The last few weeks have seen an avalanche of energy policy announcements from both the UK and Scottish Governments. Some have been contradictory, notably from the Coalition in which Liberal Democrat and Conservative energy ministers seem to have very different views.
Ed Davey, Energy and Climate Change Secretary (and Lib Dem MP), made an Annual Energy statement to Parliament at the end of November. He then submitted a new Energy Bill, published a gas generation strategy and most recently made a statement on exploration for shale gas. Davey even found time to cross the border and speak at a renewable energy conference in Edinburgh.
Both governments are clearly very committed to the growth of renewable energy, particularly wind.
However, the most interesting aspect of the latest policy announcements concerns the role of gas. The gas industry has a much lower profile than others such as oil and renewables but it is much more important than most people understand.
Gas accounts for the largest share of energy consumption in Scotland and the rest of the UK. In 2011 gas had a 36.4% share of primary energy consumption, oil 36.1%, coal 15.5%, nuclear 7.9%, hydro 0.7% and other renewables 3.3%.
Gas is used for both domestic heating and cooking, and for electricity generation; oil virtually entirely for transport; and other energy sources mainly for electricity generation.
Much of the ongoing energy policy debate in Scotland and wider UK as a whole is dominated by electricity, which I believe can be very misleading. Power accounts for about half of total energy consumption but seems to account for about 95% of the policy discussions.
I have also long argued that much more attention needs to be given to demand side issues, as well as electricity supply. In particular, energy efficiency measures could significantly reduce demand, as the Scandinavian countries and Germany demonstrate.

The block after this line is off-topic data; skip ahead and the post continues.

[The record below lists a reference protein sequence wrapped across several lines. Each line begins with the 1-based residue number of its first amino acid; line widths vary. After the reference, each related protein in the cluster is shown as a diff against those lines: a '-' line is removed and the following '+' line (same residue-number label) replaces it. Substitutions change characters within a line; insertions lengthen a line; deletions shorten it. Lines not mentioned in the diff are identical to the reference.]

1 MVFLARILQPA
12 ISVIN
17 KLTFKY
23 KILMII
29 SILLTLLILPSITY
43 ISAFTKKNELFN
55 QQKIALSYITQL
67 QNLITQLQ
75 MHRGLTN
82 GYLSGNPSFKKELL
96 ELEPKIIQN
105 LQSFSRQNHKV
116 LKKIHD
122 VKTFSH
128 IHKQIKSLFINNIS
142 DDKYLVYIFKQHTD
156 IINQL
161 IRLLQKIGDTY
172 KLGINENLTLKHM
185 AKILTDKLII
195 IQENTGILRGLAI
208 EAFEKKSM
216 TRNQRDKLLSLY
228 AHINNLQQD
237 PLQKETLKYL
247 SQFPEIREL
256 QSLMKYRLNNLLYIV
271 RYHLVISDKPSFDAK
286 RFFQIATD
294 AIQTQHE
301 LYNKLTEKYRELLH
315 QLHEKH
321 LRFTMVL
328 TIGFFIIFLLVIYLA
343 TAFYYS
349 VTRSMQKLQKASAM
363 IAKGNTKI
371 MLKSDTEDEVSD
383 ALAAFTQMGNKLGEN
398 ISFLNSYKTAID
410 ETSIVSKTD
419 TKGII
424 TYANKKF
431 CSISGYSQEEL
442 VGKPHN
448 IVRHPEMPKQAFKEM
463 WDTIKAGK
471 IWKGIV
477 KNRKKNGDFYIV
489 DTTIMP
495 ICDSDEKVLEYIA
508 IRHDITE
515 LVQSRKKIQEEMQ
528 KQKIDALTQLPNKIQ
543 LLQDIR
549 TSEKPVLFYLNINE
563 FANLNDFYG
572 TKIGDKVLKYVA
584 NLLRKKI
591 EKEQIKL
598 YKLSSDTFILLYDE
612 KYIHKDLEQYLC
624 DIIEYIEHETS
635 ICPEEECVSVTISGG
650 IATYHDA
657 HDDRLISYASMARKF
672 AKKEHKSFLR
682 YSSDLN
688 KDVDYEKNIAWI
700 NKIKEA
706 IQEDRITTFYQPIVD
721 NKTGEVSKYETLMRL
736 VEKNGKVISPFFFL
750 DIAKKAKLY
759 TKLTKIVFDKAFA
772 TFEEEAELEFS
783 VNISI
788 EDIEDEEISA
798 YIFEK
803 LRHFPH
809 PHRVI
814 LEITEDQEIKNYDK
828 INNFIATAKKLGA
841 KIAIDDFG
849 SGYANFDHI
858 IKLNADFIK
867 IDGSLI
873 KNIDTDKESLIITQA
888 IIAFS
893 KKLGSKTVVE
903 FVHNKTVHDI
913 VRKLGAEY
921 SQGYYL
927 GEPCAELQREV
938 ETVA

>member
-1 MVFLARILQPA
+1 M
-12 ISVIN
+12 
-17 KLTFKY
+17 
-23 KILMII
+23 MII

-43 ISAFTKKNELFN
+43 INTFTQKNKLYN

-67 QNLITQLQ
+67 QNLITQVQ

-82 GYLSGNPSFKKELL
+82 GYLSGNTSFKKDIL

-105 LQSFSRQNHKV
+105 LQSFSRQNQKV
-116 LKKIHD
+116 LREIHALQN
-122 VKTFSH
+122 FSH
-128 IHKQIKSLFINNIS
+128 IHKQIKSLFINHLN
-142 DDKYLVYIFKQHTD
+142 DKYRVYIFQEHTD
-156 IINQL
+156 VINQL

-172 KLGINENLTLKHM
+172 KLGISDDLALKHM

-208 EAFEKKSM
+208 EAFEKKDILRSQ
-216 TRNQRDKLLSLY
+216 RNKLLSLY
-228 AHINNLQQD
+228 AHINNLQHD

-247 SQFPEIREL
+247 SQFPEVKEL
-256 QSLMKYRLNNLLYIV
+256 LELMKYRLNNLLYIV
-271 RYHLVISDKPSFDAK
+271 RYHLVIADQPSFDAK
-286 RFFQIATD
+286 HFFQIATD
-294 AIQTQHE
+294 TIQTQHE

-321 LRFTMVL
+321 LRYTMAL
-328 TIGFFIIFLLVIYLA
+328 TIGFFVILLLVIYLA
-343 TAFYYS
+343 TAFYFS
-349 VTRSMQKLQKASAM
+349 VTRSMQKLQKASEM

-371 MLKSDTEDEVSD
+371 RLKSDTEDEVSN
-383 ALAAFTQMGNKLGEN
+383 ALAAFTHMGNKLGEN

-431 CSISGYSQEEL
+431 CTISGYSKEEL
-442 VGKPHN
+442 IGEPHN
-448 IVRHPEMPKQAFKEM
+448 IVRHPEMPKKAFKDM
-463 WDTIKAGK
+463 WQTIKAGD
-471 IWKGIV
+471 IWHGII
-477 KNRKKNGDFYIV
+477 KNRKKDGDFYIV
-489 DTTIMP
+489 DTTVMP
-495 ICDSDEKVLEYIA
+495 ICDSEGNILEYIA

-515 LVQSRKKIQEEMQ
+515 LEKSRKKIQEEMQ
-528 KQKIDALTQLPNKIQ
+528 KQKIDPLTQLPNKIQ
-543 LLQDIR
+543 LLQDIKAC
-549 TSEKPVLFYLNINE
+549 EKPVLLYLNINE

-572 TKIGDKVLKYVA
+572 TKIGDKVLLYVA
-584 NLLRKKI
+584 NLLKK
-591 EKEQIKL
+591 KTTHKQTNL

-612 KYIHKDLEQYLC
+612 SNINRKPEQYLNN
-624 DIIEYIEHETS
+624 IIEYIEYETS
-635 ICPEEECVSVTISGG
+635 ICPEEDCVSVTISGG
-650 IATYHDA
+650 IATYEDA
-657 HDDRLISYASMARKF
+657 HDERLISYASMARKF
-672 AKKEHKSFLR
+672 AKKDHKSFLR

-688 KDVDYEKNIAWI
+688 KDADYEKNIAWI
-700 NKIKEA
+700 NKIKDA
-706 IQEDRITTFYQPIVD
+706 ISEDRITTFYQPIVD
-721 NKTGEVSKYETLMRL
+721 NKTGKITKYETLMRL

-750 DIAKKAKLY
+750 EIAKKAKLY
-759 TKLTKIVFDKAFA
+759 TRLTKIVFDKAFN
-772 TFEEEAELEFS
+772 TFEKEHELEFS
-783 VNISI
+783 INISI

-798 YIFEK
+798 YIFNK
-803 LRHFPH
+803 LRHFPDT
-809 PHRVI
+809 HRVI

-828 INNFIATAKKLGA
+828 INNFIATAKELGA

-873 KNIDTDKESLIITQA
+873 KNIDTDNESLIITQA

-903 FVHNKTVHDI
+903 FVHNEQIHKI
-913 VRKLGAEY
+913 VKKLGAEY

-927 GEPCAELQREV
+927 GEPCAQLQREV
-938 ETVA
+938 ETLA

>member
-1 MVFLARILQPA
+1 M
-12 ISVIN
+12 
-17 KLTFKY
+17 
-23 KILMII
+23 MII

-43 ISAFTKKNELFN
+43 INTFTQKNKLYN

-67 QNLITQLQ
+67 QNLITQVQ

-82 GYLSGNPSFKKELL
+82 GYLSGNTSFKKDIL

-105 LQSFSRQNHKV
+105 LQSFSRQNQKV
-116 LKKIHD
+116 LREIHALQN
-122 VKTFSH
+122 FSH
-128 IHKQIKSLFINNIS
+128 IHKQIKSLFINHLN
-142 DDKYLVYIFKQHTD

Nevertheless, the current debate is dominated by the so-called dash for gas. UK electricity supply and demand are currently generally in balance. However, many older power stations are being phased out and must be replaced. But construction-led times are long and there seems to be general consensus that work on some stations needs to begin immediately.
The electricity supply industry has been very reluctant to invest in new capacity with the notable exception of onshore windfarms for which subsidies are generous, particularly in Scotland.
Regulator Ofgem has failed miserably to encourage such investment . . . both in generating and transmission capacity, despite having the powers to do that.
There are three main choices for new generating capacity: renewables, nuclear and gas. Oil is ruled out for price reasons and coal for environmental ones.
Renewables, particularly onshore and offshore wind, will undoubtedly account for a large share, given the stated policies of both Governments. However, wind-based generation is variable so there is therefore a need to invest in additional capacity for both peak and base load demand, and to provide the required flexibility.
The current UK Government remains committed to building new nuclear power stations, but not in Scotland because of opposition from the SNP Government.
However, as recently announced, the operational permit of Hunterston nuclear power station will be extended to 2023 and the B reactor is expected to continue generating for at least another seven years.
There can be little doubt therefore that new gas-fired power stations are required, particularly in England. DECC’s latest estimates show a requirement for at least 26GW (gigawatts) of new gas plant by 2030 and more if there are lower load factors. 15GW currently have consent.
However, since the private sector has been very reluctant to invest, the main aim of the Gas Generation Strategy is to reduce uncertainty.
The proposals include a complex mixture of Contracts for Difference, a Capacity Market and Levy Control Framework.
I have studied the strategy and the other documents in detail but will need to read them several times over to understand fully how they might work.
I have doubts but the proof will be in the actual working and it will be many years before we have that evidence.
Tony Mackay is the MD of energy economists Mackay Consultants